NorthPoint disaster shows Bell partners' risks

Verizon's breakup with NorthPoint Communications serves as a stark reminder for struggling network companies: The giants make for poor life preservers in a stormy market.

John Borland Staff Writer, CNET News.com
John Borland
covers the intersection of digital entertainment and broadband.
John Borland
4 min read
Verizon Communications' breakup with NorthPoint Communications on Wednesday served as a stark reminder for struggling network companies: The giants make for poor life preservers in a stormy market.

Like other Internet companies before it, NorthPoint bet its future on a planned relationship with a local phone giant, in this case Verizon. The two companies were slated to merge much of their high-speed Net operations, creating a national footprint.

But as NorthPoint's business soured, Verizon got cold feet. It withdrew from the merger agreement Wednesday, prompting protests and threats of legal action from a suddenly vulnerable NorthPoint.

"The Bell companies are all still feeling their way and trying to make decisions," said Joe Laszlo, an analyst with Jupiter Media Metrix. "The big issue along these lines is, don't count on a deal to save you before it's finalized."

It's not the first time that a sudden swerve from a giant partner has threatened to capsize a smaller Net partner. Onetime Net star PointCast Network spent its last days developing an interface to high-speed services being developed by US West and BellSouth, only to see those partners pull out at the last moment.

Now Prodigy Communications and NorthPoint peer Covad Communications each have tied their ships to SBC Communications. SBC says it's still optimistic about those deals, but weaknesses in each Net company have analysts scrutinizing the relationships for signs of cracks.

The dissolution of Verizon's deal with NorthPoint comes after a series of bad news for the high-speed Net provider, culminating in a sharp downward revision of third-quarter earnings.

The company has suffered from an inability of its own clients to pay bills--about 31 percent of NorthPoint's installed base is delinquent in payments, Verizon said Thursday. That, combined with growing losses and plunging share prices, is enough to trigger a walkaway clause in the merger deal, telephone executives said.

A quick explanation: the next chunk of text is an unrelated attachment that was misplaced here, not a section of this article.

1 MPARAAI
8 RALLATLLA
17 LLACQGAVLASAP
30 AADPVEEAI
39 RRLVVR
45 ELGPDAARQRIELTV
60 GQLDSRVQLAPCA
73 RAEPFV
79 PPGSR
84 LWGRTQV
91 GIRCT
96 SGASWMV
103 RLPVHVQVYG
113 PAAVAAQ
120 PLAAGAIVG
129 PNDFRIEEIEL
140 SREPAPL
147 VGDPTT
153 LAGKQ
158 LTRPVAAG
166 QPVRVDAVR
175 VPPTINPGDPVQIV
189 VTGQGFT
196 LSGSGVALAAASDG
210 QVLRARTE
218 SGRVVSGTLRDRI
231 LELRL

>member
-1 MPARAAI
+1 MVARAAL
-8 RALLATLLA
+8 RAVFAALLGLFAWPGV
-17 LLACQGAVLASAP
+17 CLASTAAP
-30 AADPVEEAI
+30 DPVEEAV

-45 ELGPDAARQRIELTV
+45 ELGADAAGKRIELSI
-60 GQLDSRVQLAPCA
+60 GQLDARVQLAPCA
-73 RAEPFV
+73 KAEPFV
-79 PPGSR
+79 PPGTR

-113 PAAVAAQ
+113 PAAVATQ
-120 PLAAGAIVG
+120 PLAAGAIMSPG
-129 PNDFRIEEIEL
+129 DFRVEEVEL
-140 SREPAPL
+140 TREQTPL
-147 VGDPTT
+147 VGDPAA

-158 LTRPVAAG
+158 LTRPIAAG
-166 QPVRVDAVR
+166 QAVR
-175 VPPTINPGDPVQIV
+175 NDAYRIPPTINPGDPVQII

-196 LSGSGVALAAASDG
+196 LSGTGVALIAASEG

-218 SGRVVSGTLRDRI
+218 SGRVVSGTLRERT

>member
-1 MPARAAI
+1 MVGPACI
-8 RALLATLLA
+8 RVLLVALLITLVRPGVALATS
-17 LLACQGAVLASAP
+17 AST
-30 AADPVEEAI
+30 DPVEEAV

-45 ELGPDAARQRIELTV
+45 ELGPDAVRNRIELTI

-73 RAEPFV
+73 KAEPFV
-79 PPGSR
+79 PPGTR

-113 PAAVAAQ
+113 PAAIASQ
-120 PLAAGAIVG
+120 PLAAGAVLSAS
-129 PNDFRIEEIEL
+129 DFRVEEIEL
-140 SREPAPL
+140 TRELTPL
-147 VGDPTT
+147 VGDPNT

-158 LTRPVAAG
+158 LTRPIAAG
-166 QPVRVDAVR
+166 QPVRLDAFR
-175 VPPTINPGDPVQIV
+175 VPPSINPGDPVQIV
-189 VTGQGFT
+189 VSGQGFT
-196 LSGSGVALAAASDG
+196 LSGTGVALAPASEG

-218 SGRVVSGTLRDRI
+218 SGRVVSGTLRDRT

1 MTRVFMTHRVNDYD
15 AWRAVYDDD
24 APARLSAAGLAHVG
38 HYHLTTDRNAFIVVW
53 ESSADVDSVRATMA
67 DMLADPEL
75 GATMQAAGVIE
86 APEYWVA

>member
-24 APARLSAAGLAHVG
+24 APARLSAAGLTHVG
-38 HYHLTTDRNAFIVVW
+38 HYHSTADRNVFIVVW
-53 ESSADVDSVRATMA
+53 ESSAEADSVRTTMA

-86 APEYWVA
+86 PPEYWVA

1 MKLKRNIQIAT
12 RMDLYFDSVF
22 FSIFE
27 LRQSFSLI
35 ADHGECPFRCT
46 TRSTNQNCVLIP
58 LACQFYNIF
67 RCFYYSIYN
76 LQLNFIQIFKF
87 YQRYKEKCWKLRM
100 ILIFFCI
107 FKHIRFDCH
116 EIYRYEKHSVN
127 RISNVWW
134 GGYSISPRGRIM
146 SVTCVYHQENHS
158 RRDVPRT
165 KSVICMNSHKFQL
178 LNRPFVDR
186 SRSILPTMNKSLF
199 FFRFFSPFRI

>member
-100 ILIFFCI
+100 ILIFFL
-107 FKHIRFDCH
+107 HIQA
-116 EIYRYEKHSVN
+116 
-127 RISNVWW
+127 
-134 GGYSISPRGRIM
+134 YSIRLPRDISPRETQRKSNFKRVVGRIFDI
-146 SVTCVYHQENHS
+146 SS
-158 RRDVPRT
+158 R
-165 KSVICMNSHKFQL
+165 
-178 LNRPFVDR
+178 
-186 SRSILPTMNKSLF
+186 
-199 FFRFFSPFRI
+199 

The news came as particularly painful after NorthPoint highlighted the relationship as a bright spot amid its mounting difficulties.

"These recent events confirm the validity of our decision to find a strategic partner like Verizon," NorthPoint CEO Liz Fetter said in a statement after revising earnings.

In a brief conference call Thursday, Fetter said NorthPoint believed its partner did not have the right to end the agreement and that legal action against Verizon was possible. She also said the company still has enough funding to survive in the short term, with $150 million in cash and $165 million or so available in bank credit. She gave no details on either point and took no questions.

"I am confident that we have the management team in place to work through this current situation and to build a long and successful future for NorthPoint," Fetter said. "Verizon's action only took place yesterday, and we are evaluating our financial and strategic options quickly while continuing our focus on operations."

NorthPoint's stock plunged Thursday to hover around 50 cents for much of the day.

Analysts note that Verizon doesn't take the decision to drop the merger lightly. It needs a national presence in the high-speed Net market to fulfill requirements placed on it by federal regulators as a part of the merger between Bell Atlantic and GTE. The company says it will still go into 11 new markets with the help of partially owned partners Genuity and Metropolitan Fiber Network, however.

The telephone company also raised earning estimates for 2001 and 2002, saying it would no longer be subject to expenses related to the NorthPoint merger.

Others in danger?
All of this is causing analysts to look closely at Covad and Prodigy, each of which have tied their futures to deals with SBC Communications.

Covad in particular has experienced problems similar to NorthPoint, laying off 400 people early this week. It earlier announced that some of its customers were having trouble paying bills, and its chief executive resigned at the beginning of this month.

Prodigy showed its own signs of some weakness when it said at the end of the third quarter that costs associated with the SBC deal had drained its cash reserves and that it did not know where it would get new financing over the long term.

SBC says it is still committed to these deals, however. A spokesman said that comparing them to Verizon's situation was "apples to oranges," because both SBC deals have closed.

"It is early," SBC spokesman Kevin Belgrade said. "But we are satisfied that the investments will create an opportunity for the growth that SBC anticipates."

Analysts say that NorthPoint was in more danger than the other companies because its deal hadn't closed yet but that it's worth watching SBC for further signs of cold feet.

"There are several reasons why there's less to worry about there," Laszlo said. "It would probably take a very severe change in circumstances for SBC to move around. But now everyone will be wondering just what (in the financial statements) will be that line-crosser."